Author: Richa Bohra, 2nd Year, BBA LL.B (H), Amity Law School, Amity University Rajasthan The article has been written by the author while pursuing the internship programme with us. INTRODUCTION: The bill Mineral Law Amendment,2020 was introduced in Lok Sabha on Mar 02, 2020, and was subsequently passed on Mar 08, 2020 in Lok Sabha and on Mar, 10,2020 in Rajya Sabha respectively. The tradition of mining is followed since ancient times and with the passage of time changes have been made in the process of mining. The mining industry in India is one of the heavily regulated industries which has been contributing to GDP 1.63% in 2018-19, which was earlier 1.93% in 2012-13. Despite producing 729 million tonnes of coal in 2018-19, India is largely dependent upon imports. The imports have increased, and it is 4.3 times higher than the one produced in the domestic country. The said bill has been passed in order to remove certain difficulties faced by the mining industry, therefore amending the provisions of Mines and Minerals (Development and Regulation) Act, 1957 (the “MMDR Act”) and the Coal Mines (Special Provisions) Act, 2015 (the “CMSP Act”). BACKGROUND: Since 2014, there were ninety-nine auctions, which had attracted only twenty-nine bidders as there was restriction regarding the participation in the bid previously, but the same has been removed and through amendment, they are trying to enhance the exploration and participation of bidder. In 2019, 100% foreign direct investment had been permitted in coal mining, it tried to provide liberalization on the restriction which had been imposed but due to the list mentioned under Schedule I, II & III of Coal Mine Act, 2015 and Mines and Mineral Act,1957 it restricted the investors from investing because of the overexploitation of mineral resources. The Coal and Mining Minister, Mr Prahlad Joshi said, “we have to produce coal and reduce imports”there is a need to enhance domestic production and to reduce the dependency on imports which amounts to $30.71 billion (INR 2.7 Lakh crore of coal.  He also stressed on personal as well as environment safety. A “sea change” would be noted by focusing more on exploring resources and reserves along with no harm to the environment. The Government of India has given clearance to ten new coal mining projects; which henceforth shows that a step has been taken ahead for the purpose of increasing the production of coal by providing fast track mining lease and thus leading to “ease in doing business”. SALIENT FEATURES OF THE BILL: ● Increased Role of private entities Amendments to Section 11A of the Mines and Minerals (Development and Regulation)Act have alleviated restrictions on the character of entities who could also be granted permits through e-auction. Bidding for intelligence permits, prospecting license-cum-mining lease and mining lease for coal and coal is currently hospitable to all corporations in spite of finished use. Before the 2015 change, the Mines and Minerals (Development and Regulation) Act solely allowed permits to be granted to public sector entities or corporations concerned in the production of iron/steel, power generation, coal, laundry and alternative prescribed uses. In 2015, permits might be granted to corporations that apply mining operations in Asian countries (India) and applied coal mining for its own consumption, sale or alternative functions as allowed by the permit. However, this ordinance may be a sharp departure because of removal of the provision which would only allow the existing companies to stick with the coal mining operations across the country  such as Coal India Limited[CIL]  and its subsidiaries), permits might currently be granted to any company or junior venture. Consequently, the eligibility criteria to participate in such bidding below the Special Provisions Act stands altered. Section 4(3)  of C oal Mines (Special Provisions) Act that provided for captive coal block auction has been omitted. The modification clarifies that to participate within the auction of coal and brown coal blocks, corporations don’t ought to have previous coal mining expertise in the Republic of India. Additionally,  the discriminatory bidding method for auctioning coal and brown coal blocks doesn’t touch mines thought of for allocation to foremost, a government company or its venture for own use, sale or the other outlined purpose; and second, an organization that has been awarded an associate electricity project on the idea of a competitive tariff provider. ● Removal of “end- use of coal” restriction Presently, corporations getting coal mines underneath Schedule II and Schedule III through auctions might solely use the coal extracted for specific end-use functions like power generation and production. The amendment lifts this restriction and allows the corporations to take part in coal mining operations for his or her own personal use, sale, or for any other purpose, as specified by the central government  . Further due to the amendments made in S.11A of the MMDR Act and S. 4(2) of the  C oal Mines (Special Provisions) Act, the criteria that only companies that were previously engaged in coal mining operations, were entitled to bid for reconnaissance, prospecting or mining permits has been removed, thus setting up new players to the field area.  There has been omission of Section 4(3) of C oal Mines (Special Provisions) Act which lead to end of restriction regarding end-use of coal.  ● Merger of licences: Presently, to prospect and mine coal, two licences are provided, referred to as prospecting and mining licence respectively.  However, a third  type of licence is added  by this modification which has the tenant to prospect and mine coal, known as the “prospecting license-cum-mining lease”. It is “a two stage concession granted for the purpose of undertaking prospecting operations followed by mining operations” for a specified area. The holders of non-exclusive reconnaissance permits for the invention of known minerals don’t presently have the power to accumulate a prospecting license or mining lease. Reconnaissance  operations embrace initial prospecting of a mineral by bound surveys. The modification provides that holders of those permits will apply for a license-cum-mining lease or mining lease for prospecting functions. This clause shall touch all licensees as arranged down within the modification. ● Transfer of Statutory clearance to new bidders: Upon the end, mining leases for minerals (minerals apart from iron, lignite, and atomic minerals) can typically be passed to new  individuals by auction. These new individuals (lessee) are expected to get statutory clearances before mining operations start. The modification specifies that for a term of 2 years, the assorted permits, licenses and clearances granted to the previous tenant shall be transferred to the effective bidder. ● Approval from the Union Government: In some cases the Coal Mines (Special Provisions) Act permits for the termination of coal mining allotment orders. The modification adds that these mines could also be reallocated by auction or allocation as the central government will decide. A delegated protector would be named by the central government to manage those mines till they’re reallocated. The bill stated that the approval of the union government is not required where there is granting of license for coal and lignite – a)the mining blocks are reserved & b) allocation done by the union government. ● Advance auctioning: State governments under the S.8A(4) of Mines & Minerals (Development & Regulations) Act have to take action in advance for auction of mining lease before the expiry of license . At the end of the lease term, mining leases for listed minerals (minerals apart from iron, Iignite, and atomic minerals) square measure auctioned underneath the Mines and Minerals (Development and Regulation) Act. The modification provides that before its end, state governments will take advance action to auction a mining lease. SIGNIFICANCE OF THE BILL: ● Increase in FDI: The bill has put an end to the Coal India limited (CIL) monopoly and thus increased the participation of the private sector, which would boost the investment thus leading to reduction in imports. Due to the increase in domestic production of the coal, it would definitely reduce the dependency on import. Further 100 percent FDI can benefit the sector in the long run through increased technology adoption and mechanisation in mining operations thereby helping achieve better operational efficiency for the industry (the demand in the other sectors would also increase such as in mining equipment) . The Government has decided to achieve the goal of 1.5 billion tonnes of domestic coal by 2023-24, achieving the said target would ultimately lead to reduction of the import of coal. ● Liberalisation: The amendment helped to take a step ahead towards liberalisation of the mining sector as the eligibility criteria (no need to have prior experience in the field of coal mining in the country) for the purpose of participating in auction has been liberalised and further the removal of the end use of the coal , has led to wider participation. Further global players who look for investment would lead effective utilisation of natural resources. CONCLUSION: The mineral law amendment act 2020 is a remarkable decision and is much appreciated. Since many countries are moving away from fossil fuels due to climate, India is taking steps ahead in this field although risking the environment but trying to reduce the import as well as achieving the target of 1.5 Million tonnes of domestic goal by 2023-24. Though the amendments are aimed towards promoting simple doing business and making certain continuous supply of minerals to industries, each of those shall eventually cut back the import quantities. These changes will also cause a rise in the participation and can facilitate the implementation of the FDI policy during this sector. REFERENCES  Parliament passes law to open the coal sector for commercial mining, The Economics Times, Mar 12, 2020.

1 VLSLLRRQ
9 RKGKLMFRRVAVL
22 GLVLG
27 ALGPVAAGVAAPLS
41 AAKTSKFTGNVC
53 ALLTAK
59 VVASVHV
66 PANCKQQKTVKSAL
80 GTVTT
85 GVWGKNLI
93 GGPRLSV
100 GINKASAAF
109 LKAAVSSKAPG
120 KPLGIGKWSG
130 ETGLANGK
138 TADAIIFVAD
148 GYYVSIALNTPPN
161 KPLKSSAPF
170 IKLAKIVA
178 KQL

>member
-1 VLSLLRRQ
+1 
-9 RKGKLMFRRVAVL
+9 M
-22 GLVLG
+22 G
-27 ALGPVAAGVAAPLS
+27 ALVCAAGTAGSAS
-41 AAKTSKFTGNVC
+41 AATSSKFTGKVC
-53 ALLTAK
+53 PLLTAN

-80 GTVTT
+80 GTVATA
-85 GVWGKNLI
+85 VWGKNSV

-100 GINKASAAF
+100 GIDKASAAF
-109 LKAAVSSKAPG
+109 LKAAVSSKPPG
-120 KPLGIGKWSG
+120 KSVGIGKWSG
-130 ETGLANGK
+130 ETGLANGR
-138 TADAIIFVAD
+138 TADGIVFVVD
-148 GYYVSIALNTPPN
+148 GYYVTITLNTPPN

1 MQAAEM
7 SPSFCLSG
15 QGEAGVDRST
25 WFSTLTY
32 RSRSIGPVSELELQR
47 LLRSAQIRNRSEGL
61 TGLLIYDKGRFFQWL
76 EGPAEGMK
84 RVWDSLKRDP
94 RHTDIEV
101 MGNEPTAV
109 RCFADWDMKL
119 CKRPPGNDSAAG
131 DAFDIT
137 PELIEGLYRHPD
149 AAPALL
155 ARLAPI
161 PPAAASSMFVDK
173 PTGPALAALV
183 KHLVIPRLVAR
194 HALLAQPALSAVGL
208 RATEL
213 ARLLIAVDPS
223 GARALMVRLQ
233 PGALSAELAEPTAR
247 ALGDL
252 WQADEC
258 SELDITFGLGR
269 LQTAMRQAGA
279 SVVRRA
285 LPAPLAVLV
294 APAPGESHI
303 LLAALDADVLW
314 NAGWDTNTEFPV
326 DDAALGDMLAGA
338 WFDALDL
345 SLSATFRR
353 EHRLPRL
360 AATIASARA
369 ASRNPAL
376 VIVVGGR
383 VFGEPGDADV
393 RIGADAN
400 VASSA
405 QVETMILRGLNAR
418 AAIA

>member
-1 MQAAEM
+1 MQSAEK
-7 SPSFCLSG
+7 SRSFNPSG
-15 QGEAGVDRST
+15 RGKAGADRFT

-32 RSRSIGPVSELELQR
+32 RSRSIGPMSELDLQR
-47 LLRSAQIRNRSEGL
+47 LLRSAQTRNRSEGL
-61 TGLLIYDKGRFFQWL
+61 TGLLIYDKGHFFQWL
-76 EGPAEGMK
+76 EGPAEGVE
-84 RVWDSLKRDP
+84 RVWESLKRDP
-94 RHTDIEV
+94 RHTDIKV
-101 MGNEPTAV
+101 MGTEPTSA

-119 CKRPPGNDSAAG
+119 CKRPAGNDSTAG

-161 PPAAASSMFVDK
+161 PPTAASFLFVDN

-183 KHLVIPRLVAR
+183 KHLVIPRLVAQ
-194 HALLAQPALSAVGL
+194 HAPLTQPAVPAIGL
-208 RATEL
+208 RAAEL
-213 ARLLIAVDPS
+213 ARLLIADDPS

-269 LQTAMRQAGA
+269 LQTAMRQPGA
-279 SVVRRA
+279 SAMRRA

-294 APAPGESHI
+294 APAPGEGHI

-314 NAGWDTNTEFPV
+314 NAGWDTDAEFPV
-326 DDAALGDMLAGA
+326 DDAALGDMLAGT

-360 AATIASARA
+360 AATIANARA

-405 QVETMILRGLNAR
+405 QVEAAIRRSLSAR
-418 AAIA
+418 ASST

THE COAL MINES (SPECIAL PROVISIONS) ACT, 2015, No. 11,Act of Parliament,2015(India).
 Amended by Sections 7 and 10 of the Ordinance, respectively. It may be noted that Section 4(2) is only applicable to Schedule I coal mines.  supra note.2.  Under Section 3(v) of the CMSP Act, ‘specified end-use’ has been defined as “any of the following end-uses and the expression “specified end-user” shall with its grammatical variations be construed accordingly,– (i) production of iron and steel; (ii) generation of power including the generation of power for captive use; (iii) washing of coal obtained from a mine; (iv) cement; (v) such other end-use as the Central Government may, by notification, specify; (w) “vesting order” means the vesting order issued under section 8”.  Section 3(ga) of the Mines and Minerals (Development and Regulation) Act.  Section 8A(4) of the MMDR Act reads as follows: “On the expiry of the lease period, the lease shall be put up for auction as per the procedure specified in this Act”.